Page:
I must admit that July was a blur here at the Advocate News, with the convergence of two county fairs, the conclusion of baseball and softball season, and taking orders for our full-page ad sale ads, I'm not sure how many straight days I worked and/or traveled, but it was several weeks.
In recent issues of the Advocate News, we've brought you extensive state softball coverage of the Class 2A No. 1 ranked Wilton Beavers as they chased a state title, finishing fourth.
This week, we wrap up county fair coverage with a section on the Muscatine County Fair. See pages 14-21 for complete results from the fair, plus photos from the week. To see more photos, go to wdadvocatenews.com.
Somehow, in the midst of that craziness, I signed up for the Muscatine Y's second annual hoops challenge. I’ve been a Y member for years, and in early July, I got an email about the second straight Big Brothers Big Sisters of Muscatine County Hoops for Kids’ Sake event July 31.
Like many area YMCA’s, the Muscatine Y also serves as the hub for the county Big Brothers Big Sisters program. The group decided to host a free throw contest at the Y again this year — a $20 donation granted you 25 free throws. There were multiple age divisions, from children to adults. The top three from each division made the finals, where they were given 10 more — a twist from last year.
Also new this year was a game of "H-O-R-S-E for all interested, and a 3-point contest, NBA style, with five shots each from the corners, wings and top of the key.
I was eager to enter. It was for a good cause, and one of my favorite things to do is shoot baskets, namely free throws. It started when I was in grad school at the University of Iowa. I had an office in the Field House on the Iowa campus from 2006-2008. Often I would shoot hoops late at night before leaving for home. I'd always shoot free throws to end the session.
Last year, I made the finals with 21-25 made. I made 22 in the finals, and was beaten by one, as Drew Wichers, a Muscatine High School grad who played one season with Iowa’s Joe Wieskamp, made 23 in the finals.
This year, while the numbers overall were lower in terms of participants, all the finalists from last year (and more) were in attendance. I hadn't been practicing this year as much as in 2020. It showed. I struggled through the prelims and made 21 again, which tied me for third and got me a spot in the finals.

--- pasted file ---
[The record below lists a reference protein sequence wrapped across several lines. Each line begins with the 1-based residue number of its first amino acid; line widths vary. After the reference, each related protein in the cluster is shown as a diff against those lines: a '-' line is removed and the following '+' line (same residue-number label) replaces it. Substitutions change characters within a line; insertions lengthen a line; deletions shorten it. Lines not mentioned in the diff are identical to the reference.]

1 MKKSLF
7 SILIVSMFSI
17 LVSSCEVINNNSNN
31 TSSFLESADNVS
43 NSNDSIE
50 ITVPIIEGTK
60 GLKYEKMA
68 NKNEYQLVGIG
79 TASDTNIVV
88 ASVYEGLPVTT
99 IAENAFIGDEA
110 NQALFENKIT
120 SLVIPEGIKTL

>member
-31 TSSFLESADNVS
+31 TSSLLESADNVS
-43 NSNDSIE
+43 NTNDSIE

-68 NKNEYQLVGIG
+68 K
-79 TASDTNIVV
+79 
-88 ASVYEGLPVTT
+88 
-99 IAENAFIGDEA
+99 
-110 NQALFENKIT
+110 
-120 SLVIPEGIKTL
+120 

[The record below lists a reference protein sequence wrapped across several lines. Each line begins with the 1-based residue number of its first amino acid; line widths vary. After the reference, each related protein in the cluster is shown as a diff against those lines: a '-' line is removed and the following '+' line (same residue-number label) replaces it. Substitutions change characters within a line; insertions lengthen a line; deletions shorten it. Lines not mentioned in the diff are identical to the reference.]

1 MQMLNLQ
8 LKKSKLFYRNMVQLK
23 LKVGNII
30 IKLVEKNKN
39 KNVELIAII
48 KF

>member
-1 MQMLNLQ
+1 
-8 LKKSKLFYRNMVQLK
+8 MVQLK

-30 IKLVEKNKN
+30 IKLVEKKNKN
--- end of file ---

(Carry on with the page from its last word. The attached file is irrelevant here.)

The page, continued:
Rather than 25 more, four finalists were given 10 shots each. Three of us made nine of 10 — still tied — time to shoot 10 more. I was the first to shoot, and missed the first one. It forced me to make the last nine, which I did. However I knew I was doomed. I thought one of the young guys would make all 10. Wichers was again in the finals, and went next, making all 10. Another young man, new this year, made the first eight before missing the next.
For the second straight year, Wichers defeated me by one shot. One may call this a bit of a rivalry, however the kid is pretty automatic. Now I have something more to shoot for. Hope to see him next year.
I had told the organizers that I would do the 3-point contest, but wasn't sure why, as I never shoot or practice threes.
There were three of us that stuck around for the threes. The setup was much like the NBA All Star game 3-point contest. You begin in the corner, and go around the world, shooting five shots from each corner, each wing and the top of the arc, for a total of 25 shots.
I went second and made 16 of 25 total threes. It was good enough to win the contest and get a trophy. I couldn't believe it. Probably the first time I shot 25 threes in one shoot-around in my life. I'll take it! And I admire the powers that be for only giving trophies for first place. We're not there for participation trophies.
Remembering Tom Zeleny—We were saddened this week upon learning of Pastor Tom Zeleny's passing. We got to know Tom here when he became pastor at the Wilton United Methodist Church. Between he and wife Connie, we received visits often at our office. They were avid readers of the paper, and believed in it as the communicative source of the city. Tom was a very involved man in a community that wasn't even his own town. He was a wonderful volunteer for Wilton Fire/EMS as well.
He was a giver, a sweet man. We'll miss him and his visits.
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